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First night of Advent

Years ago, when our oldest was just a baby, we ran across a pamphlet from Focus on the Family, talking about Advent. We decided it was how we wanted to celebrate Christmas with our growing family and it has been our tradition ever since.

We start our Christmas celebrations the day after Thanksgiving, pulling out all of the ornaments and spending the day eating leftovers and decorating.

This year, we decorated the tree 3 times. THREE. It was so beautifully decorated....and then it fell over. We redecorated, re-centered, and tightened the base...and then it fell over again. We propped it up against the wall for the night. The third time, we tied it to the window. It's not going anywhere!

The celebrations begin in earnest on Sunday, the first day of Advent. We gather together and read, this year from Ishtar's Odyssey. The reading gets tricky during the chaos of Christmas, but we try to make it a priority. Sometimes we have to double up on chapters to keep up. 

At the end of the evening, we light the Advent candles. Daddy reads some verses and prays. And they all take turns fighting discussing whose turn it is to  light and blow out candles. 

If Advent is new to you, I encourage you to give it a try. You'll thank me. I promise! As my daughter said tonight, "I feel sad for the people that don't know about Advent. They're missing out on the fun!" It isn't complicated at all, just pausing to light a candle, read scripture, and say a prayer each night. We add in a chapter from a book each night, so ours takes about half an hour, but it could be easily finished in five minutes. Five minutes enjoying each others' company, soaking in peace during the craziest time of year, remembering the foundation of our faith, and anticipating the coming of Christ.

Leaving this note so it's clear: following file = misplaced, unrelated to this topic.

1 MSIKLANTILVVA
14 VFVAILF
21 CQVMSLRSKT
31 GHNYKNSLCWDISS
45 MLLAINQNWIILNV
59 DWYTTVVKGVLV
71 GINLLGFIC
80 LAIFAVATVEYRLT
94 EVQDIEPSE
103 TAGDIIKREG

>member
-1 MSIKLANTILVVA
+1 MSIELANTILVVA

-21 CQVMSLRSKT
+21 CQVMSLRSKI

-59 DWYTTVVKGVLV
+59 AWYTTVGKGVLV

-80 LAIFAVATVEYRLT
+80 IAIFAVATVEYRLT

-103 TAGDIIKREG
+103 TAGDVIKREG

Jesse Tree Freebie

I love Thanksgiving. It is absolutely my favorite holiday. Family, food, and God's undeniable gifts overwhelming just doesn't get any better. My family loves Christmas, but we guard Thanksgiving very carefully. No Christmas music is allowed before the Friday after Thanksgiving. The decorations stay hidden in the attic until Thanksgiving is fully over. 

However, the week after Thanksgiving is the start of Christmas School and I have to get ready ahead of time. I try to sneak in my printing and planning early in the morning while the kids are sleeping. This year, I've created a new copywork book for them, introducing a new Jesse Tree verse for each day of the week.

Subscribers to Simblissity Cottage receive a free copywork of the Jesse Tree Copywork eBook. Register to access your copy.

*If you are already a current subscriber, you should have already received your download link. Contact me if it hasn't shown up in your email inbox. 

Mani-Pedi Day!

When goats scramble around on rocks, they naturally file their hooves down. When they spend their days in fields, they need a hand keeping those tootsies trimmed. Every couple months, they're rounded up and take turns with their spa treatment.

9 goats in a tiny corner, listening careful to the salon manager's advice.
We built a makeshift corner fence in the pen and draw them in with the grain bucket. They'll go anywhere for that bucket. They instinctively crowd into a corner and settle down once the snuggle in.